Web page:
■ Describing dinosaur bone beds where hundreds of a single species of dinosaur have accumulated and comparing such monospecific assemblages with characteristics of modern occurrences of vertebrates (such as mammals or birds) and their modes and distances of transport.
FIGURE 7.8 Map view of crevasse splay laterally adjacent to stream channel (compare with Fig. 3.11).
■ Experimenting with different rates of flow and sedimentary particles (including teeth and bones) of different densities, shapes, and sizes, then comparing these results to the calculated values for dinosaur bodies or body parts.
■ Looking for evidence of abrasion (or lack of) in dinosaur skeletal material and looking for similar evidence from experimentally treated modern bones.
■ Carefully examining the sedimentary characteristics (lithofacies and ichno-facies) of the rock enclosing the dinosaur bones for evidence that argues for high flow rates, such as well-defined ripple bedding, large particle sizes, concentrations of bone material in the bases of channel fills, or a lack of trace fossils.
■ Mapping the distribution and orientation of bones in a bone bed to detect whether the bones show a preferred or random direction, which may indicate the former presence or absence of water currents.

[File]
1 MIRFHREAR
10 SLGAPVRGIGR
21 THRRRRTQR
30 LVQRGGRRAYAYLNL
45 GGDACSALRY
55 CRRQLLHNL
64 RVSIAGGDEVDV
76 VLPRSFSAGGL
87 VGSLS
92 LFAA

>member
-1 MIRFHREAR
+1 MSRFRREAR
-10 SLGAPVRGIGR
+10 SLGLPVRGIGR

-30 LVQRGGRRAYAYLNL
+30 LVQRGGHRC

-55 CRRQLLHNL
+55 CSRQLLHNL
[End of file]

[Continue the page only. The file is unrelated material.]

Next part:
■ Comparing the known geologic ranges of other fossil species or the radio-metric age dates of any associated volcanic ash deposits (Chapter 4) with the geologic ranges of certain dinosaur remains to see if they seem too "young." If the fossils occur in deposits stratigraphically above where they normally occur in deposits worldwide, they were likely reworked.
Hopefully, the most important point gained from the preceding section is that when a nearly complete dinosaur skeleton is found, a paleontologist should never assume that this skeletal integrity represents an autochthonous specimen. In some cases this might be a reasonably accurate assessment, but in others the dinosaur might be kilometers away from where it met its demise.
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